Keeping communities safe during the global pandemic and building a position from which to mount a strong recovery are the focus for the Cabinet’s budget proposals for the next financial year.
Although the level of Government funding next year has been confirmed, there is still some financial uncertainty for the Council as it manages rising demand for services whilst facing reduced income from areas such as parking and leisure services, which have been affected by the pandemic.
The Government has promised additional funding to support the Council’s response to COVID-19 but unfortunately this is unlikely to be enough to fully compensate for this.
To help the Council maintain essential local services the Cabinet’s budget proposals include a 2% rise in Council Tax. The Social Care Precept will be added to this and used to raise an additional 3% worth around £2.8m per year to help protect adult social care.
One of the Council’s most important responsibilities is to provide care and support to those adults and children who are vulnerable, to enable them to lead the fullest lives possible.
Unlike health services which are funded nationally, since 2015 an increasing share of the cost for social care has been transferred to Council Taxpayers, and as demand continues to rise these vital services are taking an increasing share of the Council’s budget.
Yet the pandemic has demonstrated the importance of carers, who are often low paid, but who provide this essential support.
The income raised by the Social Care Precept will allow the Council to increase the wages of social care providers above the increase in the National Living Wage, in line with recommendations from the Low Pay Commission, to reduce inequalities and help protect the vulnerable social care market.
Unfortunately, the pandemic has seen a dramatic increase in the number of families who need extra help and support. This continues to be a major priority for the Council, which has provided additional funds to ensure effective support, launching the ‘Never Hungry Again’ campaign to mobilise Calderdale’s communities to tackle holiday hunger, and continuing to maintain the Council Tax Relief Scheme at its existing level.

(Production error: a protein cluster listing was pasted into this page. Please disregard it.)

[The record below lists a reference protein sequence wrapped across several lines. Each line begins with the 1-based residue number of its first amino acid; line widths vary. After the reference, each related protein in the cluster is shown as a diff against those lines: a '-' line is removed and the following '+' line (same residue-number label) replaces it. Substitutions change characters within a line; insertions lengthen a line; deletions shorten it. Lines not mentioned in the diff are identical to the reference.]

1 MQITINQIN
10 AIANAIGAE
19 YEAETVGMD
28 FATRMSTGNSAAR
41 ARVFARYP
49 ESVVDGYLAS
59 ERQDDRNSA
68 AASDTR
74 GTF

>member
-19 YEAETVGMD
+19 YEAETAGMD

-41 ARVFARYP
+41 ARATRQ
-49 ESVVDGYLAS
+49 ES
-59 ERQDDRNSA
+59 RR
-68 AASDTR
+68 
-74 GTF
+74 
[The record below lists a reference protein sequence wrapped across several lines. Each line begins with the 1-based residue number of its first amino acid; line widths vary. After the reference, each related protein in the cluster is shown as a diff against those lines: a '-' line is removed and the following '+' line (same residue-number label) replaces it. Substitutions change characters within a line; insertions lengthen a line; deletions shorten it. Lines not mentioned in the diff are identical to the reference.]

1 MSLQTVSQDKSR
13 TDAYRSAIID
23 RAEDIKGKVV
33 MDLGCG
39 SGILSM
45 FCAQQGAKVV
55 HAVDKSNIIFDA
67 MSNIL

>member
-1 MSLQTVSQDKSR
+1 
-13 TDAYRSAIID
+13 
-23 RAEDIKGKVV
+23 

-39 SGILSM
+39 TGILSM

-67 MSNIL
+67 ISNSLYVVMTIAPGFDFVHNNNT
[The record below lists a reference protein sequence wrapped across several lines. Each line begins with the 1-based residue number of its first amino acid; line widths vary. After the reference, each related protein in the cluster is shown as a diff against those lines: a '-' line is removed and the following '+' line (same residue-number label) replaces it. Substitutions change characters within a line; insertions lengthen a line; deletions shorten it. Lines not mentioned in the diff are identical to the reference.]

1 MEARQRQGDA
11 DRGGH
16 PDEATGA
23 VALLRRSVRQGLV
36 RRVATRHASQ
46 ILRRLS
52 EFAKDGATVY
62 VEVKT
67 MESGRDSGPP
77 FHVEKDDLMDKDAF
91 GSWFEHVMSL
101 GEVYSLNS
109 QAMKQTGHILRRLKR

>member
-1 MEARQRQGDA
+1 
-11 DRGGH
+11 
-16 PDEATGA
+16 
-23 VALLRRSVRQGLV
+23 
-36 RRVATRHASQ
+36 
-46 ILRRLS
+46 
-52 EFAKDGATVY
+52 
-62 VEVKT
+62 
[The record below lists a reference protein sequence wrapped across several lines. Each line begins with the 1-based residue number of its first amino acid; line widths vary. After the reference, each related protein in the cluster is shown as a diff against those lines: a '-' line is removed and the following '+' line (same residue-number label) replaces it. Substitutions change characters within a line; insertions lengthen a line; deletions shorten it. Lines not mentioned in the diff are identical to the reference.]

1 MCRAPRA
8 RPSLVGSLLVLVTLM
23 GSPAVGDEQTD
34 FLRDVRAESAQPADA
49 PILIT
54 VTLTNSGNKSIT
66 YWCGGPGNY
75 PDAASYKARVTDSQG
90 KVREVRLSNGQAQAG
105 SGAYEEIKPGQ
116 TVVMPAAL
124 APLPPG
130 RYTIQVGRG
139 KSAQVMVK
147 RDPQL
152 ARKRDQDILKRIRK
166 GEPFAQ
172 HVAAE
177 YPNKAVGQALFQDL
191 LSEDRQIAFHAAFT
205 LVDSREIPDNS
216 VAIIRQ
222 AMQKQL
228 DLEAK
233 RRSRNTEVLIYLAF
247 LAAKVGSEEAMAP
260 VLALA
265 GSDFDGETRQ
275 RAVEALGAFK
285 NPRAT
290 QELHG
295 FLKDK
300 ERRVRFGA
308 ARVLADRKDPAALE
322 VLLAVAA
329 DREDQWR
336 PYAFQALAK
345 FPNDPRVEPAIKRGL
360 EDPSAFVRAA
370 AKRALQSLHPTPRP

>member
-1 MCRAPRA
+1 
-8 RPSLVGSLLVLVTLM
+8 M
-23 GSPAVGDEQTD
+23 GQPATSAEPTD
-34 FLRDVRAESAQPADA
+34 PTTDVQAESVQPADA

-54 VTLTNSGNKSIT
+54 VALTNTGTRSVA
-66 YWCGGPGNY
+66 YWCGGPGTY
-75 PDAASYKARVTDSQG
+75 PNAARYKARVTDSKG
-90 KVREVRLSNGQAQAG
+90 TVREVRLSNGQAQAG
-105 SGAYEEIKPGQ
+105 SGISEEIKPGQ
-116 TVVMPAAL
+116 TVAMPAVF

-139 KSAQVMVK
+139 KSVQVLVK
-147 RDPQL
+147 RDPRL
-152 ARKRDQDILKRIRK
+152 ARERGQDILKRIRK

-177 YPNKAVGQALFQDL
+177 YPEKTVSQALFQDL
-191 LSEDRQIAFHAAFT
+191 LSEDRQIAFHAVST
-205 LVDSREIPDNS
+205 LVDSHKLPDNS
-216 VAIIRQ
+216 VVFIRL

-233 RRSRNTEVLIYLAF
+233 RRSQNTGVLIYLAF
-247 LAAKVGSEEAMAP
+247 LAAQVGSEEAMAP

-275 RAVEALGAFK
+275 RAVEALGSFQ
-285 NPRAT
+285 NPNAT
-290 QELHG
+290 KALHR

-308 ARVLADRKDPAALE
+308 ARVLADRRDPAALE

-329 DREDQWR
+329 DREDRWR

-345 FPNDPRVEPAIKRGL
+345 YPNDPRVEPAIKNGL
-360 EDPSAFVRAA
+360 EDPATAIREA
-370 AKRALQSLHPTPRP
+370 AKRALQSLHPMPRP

The Cabinet’s commitment to tackling the climate emergency is also reflected within the budget proposals, which provide for the first year cost of a planned £1m investment in measures to tackle climate change, working with communities to develop initiatives and using this as match funding to attract additional grants.
The Future Council programme has begun to reshape services, to find new ways to deliver services and reduce costs, which is essential to allow the Council to plan for the recovery on a secure financial footing. This includes increasing in-house provision for children who need looking after and reducing the use of independent fostering agencies.
Communities are working with the Council on a review of waste services, to find ways to increase recycling, minimise waste and reduce the amount sent to landfill (which costs £100 per tonne) whilst continuing to provide an excellent kerbside recycling and residual waste collection.
When the pandemic eventually eases, the Council will need to help Calderdale’s towns and communities to rebuild. Five of Calderdale’s market towns have already secured support through the Government’s different town programmes. These, together with the significant investment from West Yorkshire Combined Authority’s Transport Fund and the Leeds City Region’s Transforming Cities Fund will help them recover and thrive again.
The Cabinet budget proposals are available to view at www.calderdale.gov.uk/v2/sites/default/files/Cabinet-Budget-Proposals-2021-22-to-2023-24-for-Consultation.pdf
People can have their say on the budget proposals:
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Print out and complete the Budget Consultation feedback form and post it to:
Your Budget (BudgetConsultation)
The proposals will be finalised by the Cabinet on Monday 8 February 2021 and the budget will be agreed at the Annual Budget Council meeting on Monday 22 February 2021.